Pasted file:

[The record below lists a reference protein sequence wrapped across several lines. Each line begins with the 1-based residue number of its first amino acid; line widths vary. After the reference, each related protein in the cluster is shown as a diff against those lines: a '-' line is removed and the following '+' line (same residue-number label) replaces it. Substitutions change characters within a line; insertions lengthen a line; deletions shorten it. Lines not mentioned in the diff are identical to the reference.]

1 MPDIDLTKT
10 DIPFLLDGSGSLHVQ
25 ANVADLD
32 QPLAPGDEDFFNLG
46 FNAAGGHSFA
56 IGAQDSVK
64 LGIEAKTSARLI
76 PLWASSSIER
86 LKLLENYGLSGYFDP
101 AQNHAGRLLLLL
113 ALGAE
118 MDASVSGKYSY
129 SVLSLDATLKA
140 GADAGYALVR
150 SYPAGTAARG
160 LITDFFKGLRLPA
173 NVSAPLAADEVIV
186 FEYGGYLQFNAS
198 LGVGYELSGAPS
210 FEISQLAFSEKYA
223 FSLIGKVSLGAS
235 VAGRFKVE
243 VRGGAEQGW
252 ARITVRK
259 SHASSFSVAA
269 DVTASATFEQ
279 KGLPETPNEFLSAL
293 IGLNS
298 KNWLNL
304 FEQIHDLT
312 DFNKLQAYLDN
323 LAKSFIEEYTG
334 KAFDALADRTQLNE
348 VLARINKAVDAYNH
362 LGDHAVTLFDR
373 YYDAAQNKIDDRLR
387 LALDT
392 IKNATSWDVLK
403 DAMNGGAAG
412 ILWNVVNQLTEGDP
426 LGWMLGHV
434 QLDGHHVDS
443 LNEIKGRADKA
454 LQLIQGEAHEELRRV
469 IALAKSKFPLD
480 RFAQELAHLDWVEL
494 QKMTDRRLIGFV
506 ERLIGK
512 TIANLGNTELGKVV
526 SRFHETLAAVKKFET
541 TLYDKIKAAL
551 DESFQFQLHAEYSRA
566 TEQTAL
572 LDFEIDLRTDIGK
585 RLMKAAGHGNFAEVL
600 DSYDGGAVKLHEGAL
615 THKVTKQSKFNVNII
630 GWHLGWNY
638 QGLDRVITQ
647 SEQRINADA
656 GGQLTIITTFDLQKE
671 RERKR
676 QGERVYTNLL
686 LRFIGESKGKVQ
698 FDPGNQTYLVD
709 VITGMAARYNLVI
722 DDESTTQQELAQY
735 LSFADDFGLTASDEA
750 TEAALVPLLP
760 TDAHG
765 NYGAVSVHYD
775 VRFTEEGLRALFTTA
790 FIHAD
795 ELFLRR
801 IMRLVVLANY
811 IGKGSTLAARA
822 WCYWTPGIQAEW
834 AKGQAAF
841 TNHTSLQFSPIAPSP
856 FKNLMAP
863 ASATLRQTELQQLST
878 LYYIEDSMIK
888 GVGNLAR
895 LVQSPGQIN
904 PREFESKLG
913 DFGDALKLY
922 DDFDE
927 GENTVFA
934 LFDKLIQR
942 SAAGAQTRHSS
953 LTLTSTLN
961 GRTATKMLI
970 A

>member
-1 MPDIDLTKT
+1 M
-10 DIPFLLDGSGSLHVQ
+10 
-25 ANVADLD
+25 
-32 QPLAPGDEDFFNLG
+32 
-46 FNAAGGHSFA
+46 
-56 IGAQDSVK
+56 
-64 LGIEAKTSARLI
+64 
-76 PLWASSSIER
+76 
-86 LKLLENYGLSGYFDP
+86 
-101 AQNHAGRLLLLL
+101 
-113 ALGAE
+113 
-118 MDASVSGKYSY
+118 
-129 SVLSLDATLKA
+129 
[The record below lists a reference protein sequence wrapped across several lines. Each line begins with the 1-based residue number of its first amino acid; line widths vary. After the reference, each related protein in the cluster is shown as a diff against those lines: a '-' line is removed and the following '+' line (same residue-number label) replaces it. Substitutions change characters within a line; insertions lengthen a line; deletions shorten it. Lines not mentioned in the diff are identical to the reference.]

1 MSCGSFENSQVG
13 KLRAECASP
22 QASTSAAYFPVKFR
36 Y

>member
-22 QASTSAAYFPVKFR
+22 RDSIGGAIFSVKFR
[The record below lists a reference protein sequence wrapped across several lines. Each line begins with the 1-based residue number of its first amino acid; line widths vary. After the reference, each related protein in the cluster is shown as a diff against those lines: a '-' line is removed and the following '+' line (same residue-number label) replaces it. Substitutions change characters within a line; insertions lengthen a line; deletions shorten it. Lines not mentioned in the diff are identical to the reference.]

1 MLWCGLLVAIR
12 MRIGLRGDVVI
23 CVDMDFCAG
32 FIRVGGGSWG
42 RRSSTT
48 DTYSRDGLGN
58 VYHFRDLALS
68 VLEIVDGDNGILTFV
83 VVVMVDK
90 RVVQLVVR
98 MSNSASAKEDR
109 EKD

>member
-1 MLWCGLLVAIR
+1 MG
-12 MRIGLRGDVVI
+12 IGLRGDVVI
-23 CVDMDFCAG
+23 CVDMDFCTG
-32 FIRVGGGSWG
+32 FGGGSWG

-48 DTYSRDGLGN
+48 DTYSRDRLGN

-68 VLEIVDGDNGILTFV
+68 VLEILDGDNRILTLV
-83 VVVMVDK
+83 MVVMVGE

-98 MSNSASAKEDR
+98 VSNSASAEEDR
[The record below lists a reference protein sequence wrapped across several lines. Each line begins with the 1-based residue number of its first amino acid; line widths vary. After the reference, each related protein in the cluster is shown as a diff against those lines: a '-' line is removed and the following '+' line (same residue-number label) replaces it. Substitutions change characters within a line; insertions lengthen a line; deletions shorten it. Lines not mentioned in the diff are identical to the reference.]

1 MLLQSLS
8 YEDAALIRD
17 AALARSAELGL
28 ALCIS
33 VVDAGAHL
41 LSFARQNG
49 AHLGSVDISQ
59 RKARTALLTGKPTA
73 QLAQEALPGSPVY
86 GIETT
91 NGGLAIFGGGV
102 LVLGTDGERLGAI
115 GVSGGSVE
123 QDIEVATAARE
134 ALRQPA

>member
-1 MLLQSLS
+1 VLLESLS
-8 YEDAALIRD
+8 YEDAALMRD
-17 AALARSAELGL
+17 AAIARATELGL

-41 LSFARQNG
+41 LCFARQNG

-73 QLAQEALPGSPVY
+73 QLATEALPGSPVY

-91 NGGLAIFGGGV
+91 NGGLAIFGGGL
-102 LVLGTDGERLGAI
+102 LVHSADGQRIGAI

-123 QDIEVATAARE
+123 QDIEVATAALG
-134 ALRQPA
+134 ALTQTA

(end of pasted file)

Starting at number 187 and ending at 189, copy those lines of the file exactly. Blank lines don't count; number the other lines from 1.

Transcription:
-91 NGGLAIFGGGV
+91 NGGLAIFGGGL
-102 LVLGTDGERLGAI